You can certainly refuse a friend request and refer someone to only Like and Follow your author page, but you are likely losing that person as a tribe member. If the only posts I see from a particular author are self-promotion, I soon pass right on by them.

I don’t pass by those fellow travelers with whom I share even a modicum of rapport. Because we have exchange on a personal level, I will always go to their author pages when they post from there.

But when all I see from an author is self-promotion, if that author doesn’t want to be a “friend” and let me see who they are, their likes, dislikes, random silly comments and such, then I’m not invested, and I don’t bother.

We know that a simple act of unfriending someone can have negative repercussions. (Although there are trolls, certainly, who deserve not just being unfriended, but having their heads held in a toilet.) We don’t need to friend everyone on the Interwebs. I’m only suggesting that, when deciding whom to friend and whom to refuse, we proceed with caution.

If you decide to refuse a friend request but want that person to follow your author’s page, and that page is only about your book, its cover, its pub date, etc, and maybe some friends’ books promotion, you’ve chosen not to allow that person to be part of your tribe.

That’s not how to build an audience, and what is platform but audience?

And when it comes to buying and helping to promote someone else’s book, whose are you going to buy?

I’d put my money on the one by the person you feel you know, with whom you’ve had some personal exchange. You may not even particularly love their genre, but you feel connected to them, so you’ll shell out that $2.99 and put in on your e-reader. Right?

I bet so.

I’d love to hear what you think in that regard.

Want Your Query Read? Three Things NOT To Do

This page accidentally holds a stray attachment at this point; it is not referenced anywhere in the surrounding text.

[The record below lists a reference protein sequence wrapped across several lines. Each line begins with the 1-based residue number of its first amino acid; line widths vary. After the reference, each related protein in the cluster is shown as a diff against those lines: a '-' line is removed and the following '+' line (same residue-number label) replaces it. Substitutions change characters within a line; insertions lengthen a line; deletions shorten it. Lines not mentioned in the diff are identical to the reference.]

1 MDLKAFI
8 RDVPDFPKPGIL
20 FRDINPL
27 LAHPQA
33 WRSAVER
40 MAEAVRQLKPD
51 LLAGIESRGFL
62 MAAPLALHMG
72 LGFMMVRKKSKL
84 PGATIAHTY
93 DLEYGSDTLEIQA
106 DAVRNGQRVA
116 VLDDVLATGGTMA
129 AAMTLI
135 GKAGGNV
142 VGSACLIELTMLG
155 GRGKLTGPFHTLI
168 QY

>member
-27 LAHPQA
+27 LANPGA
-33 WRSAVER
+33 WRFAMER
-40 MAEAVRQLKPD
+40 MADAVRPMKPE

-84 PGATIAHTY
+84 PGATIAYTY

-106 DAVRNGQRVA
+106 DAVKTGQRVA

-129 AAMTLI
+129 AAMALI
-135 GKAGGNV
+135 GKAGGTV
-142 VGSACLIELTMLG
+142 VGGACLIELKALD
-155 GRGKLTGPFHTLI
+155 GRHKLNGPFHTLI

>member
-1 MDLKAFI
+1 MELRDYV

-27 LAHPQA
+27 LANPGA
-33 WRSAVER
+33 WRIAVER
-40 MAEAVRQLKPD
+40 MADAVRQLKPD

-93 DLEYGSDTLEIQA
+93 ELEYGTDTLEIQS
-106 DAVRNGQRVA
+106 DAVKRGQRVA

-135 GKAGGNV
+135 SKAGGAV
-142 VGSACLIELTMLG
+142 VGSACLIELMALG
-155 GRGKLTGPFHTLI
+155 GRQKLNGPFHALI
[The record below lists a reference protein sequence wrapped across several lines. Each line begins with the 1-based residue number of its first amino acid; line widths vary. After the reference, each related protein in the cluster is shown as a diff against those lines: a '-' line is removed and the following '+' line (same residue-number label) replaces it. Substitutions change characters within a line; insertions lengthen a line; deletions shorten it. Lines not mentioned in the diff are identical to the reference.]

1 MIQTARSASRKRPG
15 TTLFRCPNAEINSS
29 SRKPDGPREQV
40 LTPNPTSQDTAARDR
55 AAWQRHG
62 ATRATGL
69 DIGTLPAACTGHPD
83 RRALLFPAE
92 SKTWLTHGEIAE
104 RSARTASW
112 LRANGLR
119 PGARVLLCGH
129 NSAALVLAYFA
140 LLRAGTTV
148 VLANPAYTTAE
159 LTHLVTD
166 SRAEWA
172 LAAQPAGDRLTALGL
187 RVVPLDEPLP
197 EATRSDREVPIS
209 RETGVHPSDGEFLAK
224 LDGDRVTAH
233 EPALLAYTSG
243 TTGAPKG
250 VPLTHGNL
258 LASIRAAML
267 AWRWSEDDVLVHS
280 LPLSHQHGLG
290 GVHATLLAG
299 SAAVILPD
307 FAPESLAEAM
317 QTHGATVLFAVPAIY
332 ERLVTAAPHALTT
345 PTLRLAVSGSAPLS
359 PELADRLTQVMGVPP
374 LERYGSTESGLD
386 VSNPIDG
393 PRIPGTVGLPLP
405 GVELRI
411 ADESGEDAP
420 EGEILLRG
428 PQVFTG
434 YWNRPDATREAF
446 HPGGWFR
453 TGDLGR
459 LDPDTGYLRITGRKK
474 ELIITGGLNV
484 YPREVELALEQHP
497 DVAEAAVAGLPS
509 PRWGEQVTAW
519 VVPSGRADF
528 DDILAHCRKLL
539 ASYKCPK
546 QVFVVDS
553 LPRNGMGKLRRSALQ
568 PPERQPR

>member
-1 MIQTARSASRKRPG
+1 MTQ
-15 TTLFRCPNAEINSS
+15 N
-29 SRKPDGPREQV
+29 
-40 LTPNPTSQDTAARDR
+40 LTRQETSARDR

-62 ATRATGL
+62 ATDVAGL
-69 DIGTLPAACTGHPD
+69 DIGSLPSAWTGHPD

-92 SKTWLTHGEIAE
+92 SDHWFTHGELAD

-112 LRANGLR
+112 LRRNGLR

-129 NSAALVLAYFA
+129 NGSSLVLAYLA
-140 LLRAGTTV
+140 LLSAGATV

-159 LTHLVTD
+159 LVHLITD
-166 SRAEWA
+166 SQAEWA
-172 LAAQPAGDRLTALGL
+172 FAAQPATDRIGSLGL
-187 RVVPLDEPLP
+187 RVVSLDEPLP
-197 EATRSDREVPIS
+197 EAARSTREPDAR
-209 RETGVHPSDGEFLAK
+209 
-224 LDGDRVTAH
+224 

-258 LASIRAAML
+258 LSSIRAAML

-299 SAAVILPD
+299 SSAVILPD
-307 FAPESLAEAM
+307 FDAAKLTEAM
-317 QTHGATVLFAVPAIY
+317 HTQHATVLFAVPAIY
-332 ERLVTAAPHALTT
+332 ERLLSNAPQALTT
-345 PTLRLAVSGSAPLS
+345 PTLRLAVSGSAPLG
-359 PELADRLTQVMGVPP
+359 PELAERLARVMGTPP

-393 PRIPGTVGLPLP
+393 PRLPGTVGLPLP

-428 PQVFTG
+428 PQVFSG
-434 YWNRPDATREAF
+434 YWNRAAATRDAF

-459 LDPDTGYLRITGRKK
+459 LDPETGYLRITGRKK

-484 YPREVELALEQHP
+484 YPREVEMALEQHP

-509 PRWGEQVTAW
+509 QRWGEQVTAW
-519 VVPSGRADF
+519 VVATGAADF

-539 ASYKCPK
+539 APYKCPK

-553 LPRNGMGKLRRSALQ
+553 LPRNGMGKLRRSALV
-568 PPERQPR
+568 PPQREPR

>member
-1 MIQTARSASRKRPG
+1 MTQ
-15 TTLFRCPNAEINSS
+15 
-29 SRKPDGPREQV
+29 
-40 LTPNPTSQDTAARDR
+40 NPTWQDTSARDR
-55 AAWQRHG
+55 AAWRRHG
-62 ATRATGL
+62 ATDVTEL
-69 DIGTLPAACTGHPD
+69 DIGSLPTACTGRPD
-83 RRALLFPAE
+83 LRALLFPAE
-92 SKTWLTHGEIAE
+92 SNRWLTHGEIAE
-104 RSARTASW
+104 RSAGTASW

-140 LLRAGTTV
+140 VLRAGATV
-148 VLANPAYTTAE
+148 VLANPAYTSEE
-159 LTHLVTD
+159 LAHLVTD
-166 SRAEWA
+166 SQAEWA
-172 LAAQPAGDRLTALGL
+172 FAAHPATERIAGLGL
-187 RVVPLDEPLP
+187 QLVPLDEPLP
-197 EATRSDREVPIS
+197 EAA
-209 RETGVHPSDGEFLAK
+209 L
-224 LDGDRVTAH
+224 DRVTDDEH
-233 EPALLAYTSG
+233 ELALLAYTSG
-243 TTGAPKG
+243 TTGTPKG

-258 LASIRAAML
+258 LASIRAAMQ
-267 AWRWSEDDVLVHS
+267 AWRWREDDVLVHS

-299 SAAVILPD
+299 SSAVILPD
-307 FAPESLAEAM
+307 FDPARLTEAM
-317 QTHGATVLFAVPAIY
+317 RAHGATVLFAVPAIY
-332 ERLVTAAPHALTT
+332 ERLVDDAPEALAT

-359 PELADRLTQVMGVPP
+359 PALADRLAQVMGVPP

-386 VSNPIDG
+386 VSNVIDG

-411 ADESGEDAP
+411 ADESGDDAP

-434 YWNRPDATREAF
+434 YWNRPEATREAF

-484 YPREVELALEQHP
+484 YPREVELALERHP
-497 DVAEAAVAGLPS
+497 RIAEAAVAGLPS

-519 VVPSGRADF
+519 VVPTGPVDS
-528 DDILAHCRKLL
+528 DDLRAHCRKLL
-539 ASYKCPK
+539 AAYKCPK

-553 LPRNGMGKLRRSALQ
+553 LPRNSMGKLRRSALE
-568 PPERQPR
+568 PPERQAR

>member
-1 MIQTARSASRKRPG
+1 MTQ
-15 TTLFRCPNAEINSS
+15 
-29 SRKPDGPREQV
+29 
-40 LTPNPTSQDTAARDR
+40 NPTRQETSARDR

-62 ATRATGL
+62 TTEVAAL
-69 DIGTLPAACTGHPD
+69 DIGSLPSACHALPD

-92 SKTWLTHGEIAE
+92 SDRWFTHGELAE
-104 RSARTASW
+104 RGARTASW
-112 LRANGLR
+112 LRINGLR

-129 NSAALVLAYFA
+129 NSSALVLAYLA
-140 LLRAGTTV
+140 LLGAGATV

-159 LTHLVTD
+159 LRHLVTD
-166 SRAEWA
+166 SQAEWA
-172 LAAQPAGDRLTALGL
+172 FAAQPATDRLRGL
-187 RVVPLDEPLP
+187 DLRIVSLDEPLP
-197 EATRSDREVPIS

I’m not an agent. I don’t even have one. But in the years I’ve been reading industry blogs and, particularly, the many, many queries and query questions that come into Agent Query Connect, I’ve learned a few things. (Veterans will know these things, so this is more for those entering the arena and intent to go the traditional route.)

There are more new writers trying to be heard than imaginable.

In an increasingly bottom-line business climate, fewer publishing houses are willing to take a chance on a new author, and fewer agents are taking on new authors’ books unless they promise a highly likely sale. But I’m not going into that aspect.

Before an agent can sell your novel, you have to sell the agent. Of course, you must have a great novel, but before you get through that door, you have one huge sale that comes first:


You have to sell yourself.

Not your personality or experience. You have to sell your ability to write a novel the agent will be able to sell.

Here’s where reading those many, many queries comes in. I only read a fraction of what an agent gets every day, but what I do read gives me a good taste of their jobs. And here’s the thing:

MOST of the queries I start, I don’t ever finish. If I were an agent, that would be an instant form-or delete/no response. Harsh, I know, but after a while, it doesn’t take much to KNOW.